July is perhaps best known by the eclectic group of UK 60′s psychedelic album collectors. Do not let this specific title draw you away from this post. If you are a fan of psychedelic music, modern or original, this post should be of interest to you. I will reserve “Journey to the Center of the Mind” posts to explorations into the eccentric world of psychedelic music. Occasionally blogger Peter Mosur will join us on our trip down mind-bending, kaleidoscopic lane. Today we will explore a single released by July in 1968 and the coinciding album that has garnered much attention even in its mediocrity.
July came out of a verdant psychedelic scene in Britain. Hallucinogenic music still maintained its cult popularity and bands were still experimenting with different sounds. July was the product of a merger between two separated bands. In the early 1960s a band named the Dreamers began playing pop music. The band changed its name to The Tomcats because of Freddie and the Dreamers and also changed their genre to blues/rock. In 1965 the band consisted of guitarist and vocalist Tom Newman, bassist Alan James, guitarist Peter Cook and drummer Chris Jackson. And, in typical band fashion, this incarnation of The Tomcats broke up in 1965.
Also exploring the London music scene was a band named Second Thoughts. They also broke up in 1965. Second Thoughts were an R&B band that featured conga player, flautist and keyboardist Jon Field, guitarist Tony Duhig, singer Patrick Campbell-Lyons future Thunderclap Newman vocalist and keyboardist Speedy Keen. Keen wrote Thunderclap Newman’s one-hit-wonder “Something in the Air.” Also, just for those who are interested, Thunderclap Newman was created by the Who’s Pete Townshend to showcase Keen’s songwriting (which produced one huge hit). Keen was the Who’s chauffeur. The music business is all about connections.
Anyway, the two bands combined forces and a new Tomcats line-up was created with Newman on vocals, Duhig on guitar, Field on flute/keyboard, James on bass and Jackson on drums. Newman and former Tomcats member Peter Cook began writing more psychedelic music for the Tomcats and in 1968 the band changed its name to July. They were picked up by Spencer Davis (of his group) and
produced by watched most attentively by Tommy Scott on their 1968 eponymous release off Major Minor Records Limited. Those who have the record understand that joke. I actually have the CD.
The band broke up in 1969 after their singles and album flopped. Newman actually went on to produce Mike Oldfield’s work. But their legend lives on.
July is overall a mediocre psychedelic album. But, the first two tracks on side one are exceptional pieces of psychedelic music. “My Clown” and “Dandelion Seeds” were released as a single in 1968. Today, 43 years later, this single is widely regarded as one of the best psychedelic singles ever released. No. I am not kidding. This London-based psychedelic band managed to slip through the cracks of obscurity and are now finally being recognized. Let’s explore these two songs.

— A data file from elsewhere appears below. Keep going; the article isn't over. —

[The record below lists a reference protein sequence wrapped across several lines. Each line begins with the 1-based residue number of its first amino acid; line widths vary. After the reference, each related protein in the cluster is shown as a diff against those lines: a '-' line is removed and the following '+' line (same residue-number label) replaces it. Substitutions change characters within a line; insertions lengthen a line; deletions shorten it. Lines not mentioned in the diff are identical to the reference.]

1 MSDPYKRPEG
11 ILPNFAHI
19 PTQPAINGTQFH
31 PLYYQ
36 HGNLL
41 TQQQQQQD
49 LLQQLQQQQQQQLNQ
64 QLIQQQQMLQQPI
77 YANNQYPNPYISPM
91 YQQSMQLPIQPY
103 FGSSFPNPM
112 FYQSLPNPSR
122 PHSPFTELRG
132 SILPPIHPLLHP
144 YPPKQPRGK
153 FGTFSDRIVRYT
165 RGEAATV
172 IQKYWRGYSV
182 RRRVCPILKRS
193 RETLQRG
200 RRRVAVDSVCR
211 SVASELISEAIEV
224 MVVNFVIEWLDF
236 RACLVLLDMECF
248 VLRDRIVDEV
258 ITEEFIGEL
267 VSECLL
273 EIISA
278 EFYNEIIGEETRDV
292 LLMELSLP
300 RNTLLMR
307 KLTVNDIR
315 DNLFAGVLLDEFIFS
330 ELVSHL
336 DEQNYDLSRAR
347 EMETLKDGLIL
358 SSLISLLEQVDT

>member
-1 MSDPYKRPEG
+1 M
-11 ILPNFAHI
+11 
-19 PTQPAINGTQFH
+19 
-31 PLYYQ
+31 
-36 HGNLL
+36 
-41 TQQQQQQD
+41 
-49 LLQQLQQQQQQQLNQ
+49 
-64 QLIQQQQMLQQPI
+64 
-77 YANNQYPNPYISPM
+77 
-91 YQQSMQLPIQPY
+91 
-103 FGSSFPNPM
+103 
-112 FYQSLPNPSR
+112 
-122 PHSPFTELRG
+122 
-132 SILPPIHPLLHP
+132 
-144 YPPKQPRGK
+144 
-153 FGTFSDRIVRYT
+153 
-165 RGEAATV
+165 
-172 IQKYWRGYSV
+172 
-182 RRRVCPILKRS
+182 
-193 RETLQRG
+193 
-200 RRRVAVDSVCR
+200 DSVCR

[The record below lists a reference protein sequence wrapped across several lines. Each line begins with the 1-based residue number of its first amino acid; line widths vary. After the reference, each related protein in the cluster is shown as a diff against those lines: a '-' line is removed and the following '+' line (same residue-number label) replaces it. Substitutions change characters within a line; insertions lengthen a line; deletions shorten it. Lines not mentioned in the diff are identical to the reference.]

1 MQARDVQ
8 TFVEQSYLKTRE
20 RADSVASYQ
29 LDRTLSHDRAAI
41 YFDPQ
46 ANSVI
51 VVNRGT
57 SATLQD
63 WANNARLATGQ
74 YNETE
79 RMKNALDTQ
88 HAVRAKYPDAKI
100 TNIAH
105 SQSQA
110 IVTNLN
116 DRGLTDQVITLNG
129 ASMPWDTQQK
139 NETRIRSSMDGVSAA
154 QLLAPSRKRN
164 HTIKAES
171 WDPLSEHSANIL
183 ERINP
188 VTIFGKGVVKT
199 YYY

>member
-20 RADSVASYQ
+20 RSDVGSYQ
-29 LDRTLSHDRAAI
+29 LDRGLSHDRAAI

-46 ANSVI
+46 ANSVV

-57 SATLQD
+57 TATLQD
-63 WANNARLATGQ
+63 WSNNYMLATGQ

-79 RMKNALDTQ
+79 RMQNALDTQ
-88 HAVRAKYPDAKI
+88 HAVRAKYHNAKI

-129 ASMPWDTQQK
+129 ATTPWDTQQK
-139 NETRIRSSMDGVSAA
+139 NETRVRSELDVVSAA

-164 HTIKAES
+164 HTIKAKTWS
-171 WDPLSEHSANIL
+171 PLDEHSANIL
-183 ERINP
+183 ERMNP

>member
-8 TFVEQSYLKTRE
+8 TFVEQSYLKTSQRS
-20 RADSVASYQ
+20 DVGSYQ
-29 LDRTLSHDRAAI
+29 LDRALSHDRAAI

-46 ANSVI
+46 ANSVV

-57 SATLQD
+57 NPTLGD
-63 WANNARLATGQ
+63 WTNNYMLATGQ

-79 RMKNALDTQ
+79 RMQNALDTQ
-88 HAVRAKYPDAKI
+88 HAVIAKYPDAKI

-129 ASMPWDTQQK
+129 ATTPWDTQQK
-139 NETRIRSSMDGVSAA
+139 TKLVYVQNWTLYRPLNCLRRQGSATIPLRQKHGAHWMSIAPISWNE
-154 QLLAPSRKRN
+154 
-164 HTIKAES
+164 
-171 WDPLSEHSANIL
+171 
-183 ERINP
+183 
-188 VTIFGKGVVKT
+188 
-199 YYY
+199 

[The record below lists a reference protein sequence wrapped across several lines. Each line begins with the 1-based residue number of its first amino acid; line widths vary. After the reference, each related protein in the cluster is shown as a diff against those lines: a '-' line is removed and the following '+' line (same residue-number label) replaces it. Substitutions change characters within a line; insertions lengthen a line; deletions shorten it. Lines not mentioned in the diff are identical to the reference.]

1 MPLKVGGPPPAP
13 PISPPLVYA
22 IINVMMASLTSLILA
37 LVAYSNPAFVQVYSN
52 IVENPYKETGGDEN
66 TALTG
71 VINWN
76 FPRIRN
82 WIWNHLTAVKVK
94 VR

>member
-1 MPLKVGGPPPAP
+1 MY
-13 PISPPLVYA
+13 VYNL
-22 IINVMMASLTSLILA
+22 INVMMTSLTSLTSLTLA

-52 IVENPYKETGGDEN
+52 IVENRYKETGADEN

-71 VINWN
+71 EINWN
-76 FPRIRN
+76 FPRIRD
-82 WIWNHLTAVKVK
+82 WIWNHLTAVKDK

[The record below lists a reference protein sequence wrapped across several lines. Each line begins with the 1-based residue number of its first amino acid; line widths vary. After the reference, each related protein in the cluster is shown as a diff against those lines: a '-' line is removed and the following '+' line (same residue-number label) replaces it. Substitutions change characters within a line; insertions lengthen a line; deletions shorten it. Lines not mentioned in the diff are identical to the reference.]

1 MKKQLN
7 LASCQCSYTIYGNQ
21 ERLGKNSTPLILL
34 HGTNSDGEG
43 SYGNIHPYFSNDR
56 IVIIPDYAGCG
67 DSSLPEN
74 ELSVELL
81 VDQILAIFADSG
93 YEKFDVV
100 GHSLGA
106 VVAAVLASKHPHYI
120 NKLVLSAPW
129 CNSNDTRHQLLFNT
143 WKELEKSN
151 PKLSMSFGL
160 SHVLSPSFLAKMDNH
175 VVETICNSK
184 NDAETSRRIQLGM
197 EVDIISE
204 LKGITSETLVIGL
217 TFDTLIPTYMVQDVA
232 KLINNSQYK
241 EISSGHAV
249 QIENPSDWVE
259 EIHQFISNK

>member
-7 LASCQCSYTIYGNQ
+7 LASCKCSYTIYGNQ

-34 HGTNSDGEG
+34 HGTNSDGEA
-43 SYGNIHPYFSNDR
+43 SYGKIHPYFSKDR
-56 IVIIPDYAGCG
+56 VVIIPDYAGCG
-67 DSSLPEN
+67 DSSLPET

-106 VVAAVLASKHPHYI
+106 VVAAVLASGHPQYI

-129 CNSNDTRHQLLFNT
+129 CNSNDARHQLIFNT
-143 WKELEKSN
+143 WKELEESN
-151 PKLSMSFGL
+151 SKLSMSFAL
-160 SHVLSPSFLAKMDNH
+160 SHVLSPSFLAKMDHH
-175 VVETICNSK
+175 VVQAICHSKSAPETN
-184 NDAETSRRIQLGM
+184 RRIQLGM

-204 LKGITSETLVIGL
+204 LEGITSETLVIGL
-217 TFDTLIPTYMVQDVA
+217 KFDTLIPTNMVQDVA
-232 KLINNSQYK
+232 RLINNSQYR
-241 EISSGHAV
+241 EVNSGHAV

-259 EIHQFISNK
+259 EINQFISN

The track immediately sends us into the normal psychedelic repetition. I just love the track manipulation that is a constant in psychedelic pieces of that era. You also can spot some classic British elements of psychedelic music in that it maintains solid pop harmonies. The chorus is wonderful. The voices are precise and melodic. The song shifts into hard psychedelia at around the 1:25 mark. It is there that we hear a guitar solo. We can also hear vocal manipulation which is interesting and well done. Perhaps my favorite part of the song is the conclusion. The voice echoes and then falls into some conga and distorted flute.
“Dandelion Seeds” is immediately different. This is what makes this single so great. What you hear immediately is rhythmic and distorted blues. The verse follows this progression with awesome mind-melting lyrics. Then at 50 seconds the verse becomes almost poppy and effervescent. It’s cool. You can really hear the R&B influences. Then something odd happens. At 2:30 the song changes completely. It becomes drawn out with keyboards and almost seems like a scene out of a psychedelic movie. It has a soundtrack feel to it. But, in the background (almost like a nightmare) is the originally beat of the song which replaces the odd sound and we come back again. The song ends with a guitar solo (no backing).